The Weight of Womanhood

In honor of Women’s History month, we’re going to get real about the all too familiar weight of navigating the world in a female body and validate the women who are tired of carrying it. We’ve been conditioned to take on more than our fair share of labor and often let ourselves be overburdened instead of asking for support, especially as women of color. It’s often called hyper-independence in romantic relationships but when it follows us into the workplace, it’s happily accepted. 

Even in diverse workplaces where we’re not dealing with being called “sweetheart” or “girl” and nobody is doubting your ability to do your job because you’re female, we’re reluctant to ask for help, or tell someone something is not our job. We navigate in survival mode. Female colleagues are apprehensive about delegating tasks, even to their subordinates, don’t want to ask their male counterparts for help on projects and even with other women, they’re hesitant to offload any work on them. 

Women are often expected to be capable of handling everything on their own, whether it is managing a household or running a business. Society has created an expectation that women are born multi-taskers who can balance family, work, social engagements and personal life without a hitch. With such intense pressure to “do it all,” it’s easy to see why we feel the need to excel in all areas of life – without any help. 

Harvard Business Review did a study on the ways in which women are “forced” to act in order to adapt to working in corporate environments – women of color especially. They found these women had a need to be perfect and to sacrifice to get ahead. There was a distinct recurring theme of these women taking on more than they should and almost being encouraged in self-sabotage. Knowing they were seen as less competent by their male, and even female, counterparts does nothing to disprove the notion they already had that they have to do it all alone.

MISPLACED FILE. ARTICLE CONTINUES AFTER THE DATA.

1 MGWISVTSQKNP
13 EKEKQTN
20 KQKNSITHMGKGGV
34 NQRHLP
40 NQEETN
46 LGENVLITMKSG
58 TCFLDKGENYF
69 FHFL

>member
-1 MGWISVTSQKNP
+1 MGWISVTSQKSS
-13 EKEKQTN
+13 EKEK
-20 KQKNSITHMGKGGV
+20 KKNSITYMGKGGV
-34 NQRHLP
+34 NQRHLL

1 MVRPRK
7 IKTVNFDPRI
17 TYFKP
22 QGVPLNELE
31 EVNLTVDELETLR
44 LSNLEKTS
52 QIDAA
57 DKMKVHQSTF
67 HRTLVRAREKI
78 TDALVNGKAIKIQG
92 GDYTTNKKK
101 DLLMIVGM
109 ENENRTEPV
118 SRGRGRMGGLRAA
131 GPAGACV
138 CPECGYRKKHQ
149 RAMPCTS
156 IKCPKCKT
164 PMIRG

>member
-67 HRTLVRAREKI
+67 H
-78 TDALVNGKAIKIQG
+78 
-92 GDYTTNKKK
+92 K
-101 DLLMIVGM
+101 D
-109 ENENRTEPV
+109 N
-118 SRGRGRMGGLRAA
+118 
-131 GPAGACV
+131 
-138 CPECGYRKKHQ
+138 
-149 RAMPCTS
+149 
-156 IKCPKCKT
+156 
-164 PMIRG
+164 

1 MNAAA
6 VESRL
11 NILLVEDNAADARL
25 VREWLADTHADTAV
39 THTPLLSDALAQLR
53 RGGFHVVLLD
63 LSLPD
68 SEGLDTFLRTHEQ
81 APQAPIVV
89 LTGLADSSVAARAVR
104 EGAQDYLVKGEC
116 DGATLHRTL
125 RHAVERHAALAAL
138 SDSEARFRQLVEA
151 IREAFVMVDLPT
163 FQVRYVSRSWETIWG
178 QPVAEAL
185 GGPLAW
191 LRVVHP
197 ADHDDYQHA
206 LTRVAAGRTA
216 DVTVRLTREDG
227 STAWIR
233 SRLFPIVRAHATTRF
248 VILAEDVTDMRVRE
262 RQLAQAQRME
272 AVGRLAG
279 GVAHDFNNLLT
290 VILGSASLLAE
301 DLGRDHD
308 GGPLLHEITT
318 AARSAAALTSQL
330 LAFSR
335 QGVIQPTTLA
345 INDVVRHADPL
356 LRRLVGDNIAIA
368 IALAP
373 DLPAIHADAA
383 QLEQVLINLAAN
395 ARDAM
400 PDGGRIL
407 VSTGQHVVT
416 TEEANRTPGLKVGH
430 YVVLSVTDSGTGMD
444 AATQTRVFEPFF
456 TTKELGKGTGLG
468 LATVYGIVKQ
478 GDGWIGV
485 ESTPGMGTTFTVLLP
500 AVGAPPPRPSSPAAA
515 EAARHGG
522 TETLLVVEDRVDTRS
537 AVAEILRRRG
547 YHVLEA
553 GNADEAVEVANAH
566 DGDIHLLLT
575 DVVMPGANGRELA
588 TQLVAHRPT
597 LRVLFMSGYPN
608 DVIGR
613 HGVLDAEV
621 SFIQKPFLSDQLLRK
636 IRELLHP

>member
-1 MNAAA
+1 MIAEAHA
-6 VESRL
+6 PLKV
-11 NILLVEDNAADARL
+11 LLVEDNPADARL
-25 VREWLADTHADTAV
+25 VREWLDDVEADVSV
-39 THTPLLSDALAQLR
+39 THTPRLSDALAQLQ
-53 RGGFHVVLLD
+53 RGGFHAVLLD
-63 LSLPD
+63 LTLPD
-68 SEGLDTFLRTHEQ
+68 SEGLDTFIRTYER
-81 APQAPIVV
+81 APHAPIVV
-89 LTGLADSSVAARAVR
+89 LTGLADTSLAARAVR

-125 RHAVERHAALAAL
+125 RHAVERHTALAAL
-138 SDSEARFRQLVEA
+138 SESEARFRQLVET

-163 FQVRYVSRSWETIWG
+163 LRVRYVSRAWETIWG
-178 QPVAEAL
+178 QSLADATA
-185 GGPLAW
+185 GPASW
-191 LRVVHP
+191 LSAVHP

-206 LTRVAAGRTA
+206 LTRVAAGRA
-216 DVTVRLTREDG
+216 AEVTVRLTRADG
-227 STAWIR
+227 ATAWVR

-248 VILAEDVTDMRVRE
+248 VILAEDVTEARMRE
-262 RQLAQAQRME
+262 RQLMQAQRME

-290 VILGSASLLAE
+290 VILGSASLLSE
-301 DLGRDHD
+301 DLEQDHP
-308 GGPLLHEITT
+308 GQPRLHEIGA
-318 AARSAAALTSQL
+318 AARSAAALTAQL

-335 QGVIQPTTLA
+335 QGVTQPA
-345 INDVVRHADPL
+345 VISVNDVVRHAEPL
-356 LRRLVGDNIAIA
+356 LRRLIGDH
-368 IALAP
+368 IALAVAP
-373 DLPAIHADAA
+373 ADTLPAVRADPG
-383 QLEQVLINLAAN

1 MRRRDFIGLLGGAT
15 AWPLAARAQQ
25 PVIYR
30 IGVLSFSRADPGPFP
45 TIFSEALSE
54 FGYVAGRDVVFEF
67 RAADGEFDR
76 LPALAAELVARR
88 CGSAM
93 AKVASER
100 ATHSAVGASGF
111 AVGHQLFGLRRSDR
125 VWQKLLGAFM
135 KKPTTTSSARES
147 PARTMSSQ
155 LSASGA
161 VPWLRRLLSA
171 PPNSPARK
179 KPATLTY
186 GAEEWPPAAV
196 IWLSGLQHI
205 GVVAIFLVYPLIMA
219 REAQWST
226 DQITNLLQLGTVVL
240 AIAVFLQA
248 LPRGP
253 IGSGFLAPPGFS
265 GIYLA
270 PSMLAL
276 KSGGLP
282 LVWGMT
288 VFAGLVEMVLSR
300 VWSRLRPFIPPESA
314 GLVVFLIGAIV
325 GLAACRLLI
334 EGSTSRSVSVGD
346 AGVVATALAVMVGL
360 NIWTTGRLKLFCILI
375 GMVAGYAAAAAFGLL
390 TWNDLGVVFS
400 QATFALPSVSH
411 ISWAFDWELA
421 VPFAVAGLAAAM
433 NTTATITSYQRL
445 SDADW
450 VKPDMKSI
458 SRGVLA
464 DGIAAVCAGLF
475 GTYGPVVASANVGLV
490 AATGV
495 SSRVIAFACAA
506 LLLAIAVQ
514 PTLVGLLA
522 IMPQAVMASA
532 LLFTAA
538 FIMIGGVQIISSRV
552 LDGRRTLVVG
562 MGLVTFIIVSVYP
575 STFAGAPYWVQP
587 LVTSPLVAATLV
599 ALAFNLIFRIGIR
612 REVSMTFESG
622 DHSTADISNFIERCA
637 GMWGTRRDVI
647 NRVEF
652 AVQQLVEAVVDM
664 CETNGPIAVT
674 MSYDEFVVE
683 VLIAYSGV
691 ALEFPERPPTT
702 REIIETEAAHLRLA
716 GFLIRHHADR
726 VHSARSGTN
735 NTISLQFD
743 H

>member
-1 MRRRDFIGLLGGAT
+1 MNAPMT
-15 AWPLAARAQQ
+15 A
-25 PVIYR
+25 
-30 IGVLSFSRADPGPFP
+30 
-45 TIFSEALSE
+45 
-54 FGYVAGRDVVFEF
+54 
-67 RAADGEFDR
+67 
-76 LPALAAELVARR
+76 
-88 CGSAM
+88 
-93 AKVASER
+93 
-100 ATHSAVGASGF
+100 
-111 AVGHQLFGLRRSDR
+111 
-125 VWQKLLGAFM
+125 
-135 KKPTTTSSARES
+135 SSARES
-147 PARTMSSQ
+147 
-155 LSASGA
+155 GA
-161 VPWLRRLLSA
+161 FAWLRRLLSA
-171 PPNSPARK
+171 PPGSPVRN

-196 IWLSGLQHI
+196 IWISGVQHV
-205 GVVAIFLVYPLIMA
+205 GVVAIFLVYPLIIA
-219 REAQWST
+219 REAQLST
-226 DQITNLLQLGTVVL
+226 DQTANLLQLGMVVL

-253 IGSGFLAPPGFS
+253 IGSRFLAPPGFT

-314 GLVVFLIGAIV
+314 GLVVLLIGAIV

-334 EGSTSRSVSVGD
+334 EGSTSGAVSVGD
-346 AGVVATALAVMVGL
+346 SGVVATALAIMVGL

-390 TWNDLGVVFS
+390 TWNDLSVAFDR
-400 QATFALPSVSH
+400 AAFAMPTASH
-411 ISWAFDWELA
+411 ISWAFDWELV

The culture of valuing women who can “do it all” perpetuates the ideal that women are not worthy just being themselves, and that their worth is only tied to the work they do, the families they raise, and the social obligations they uphold. We become experts in neglecting ourselves because we are too busy taking care of others; we feel that asking for help will make us seem weak or less capable, or we feel guilty for delegating tasks to others. 

Women need to recognize the value of asking for assistance. The idea of us being able to handle everything on our own is a damaging ideology that perpetuates a culture in which women are constantly working, feeling inadequate, and devalued. It is vital to prioritize self-preservation and relinquish unnecessary burdens and focus our energy on the areas that matter the most. This need to do everything on our own is a noose around our own necks.

This post was written by Carmen Iman, Communications Advisor at NEOO Partners.

NEOO Partners Inc. is a commercial real estate and urban planning firm based in St. Paul. They believe in developing generative results in the community while addressing the pressing challenges facing urban-built environments. NEOO Partners Inc. believe people have intrinsic value simply because they exist. All of their work comes back to people through the value we create and how we tie the outcomes of our actions back to the people we are working to serve. NEOO Parners Inc.’s approach delivers thoughtful, human-centered solutions for clients, and cultivates sustainable relationships in the community.

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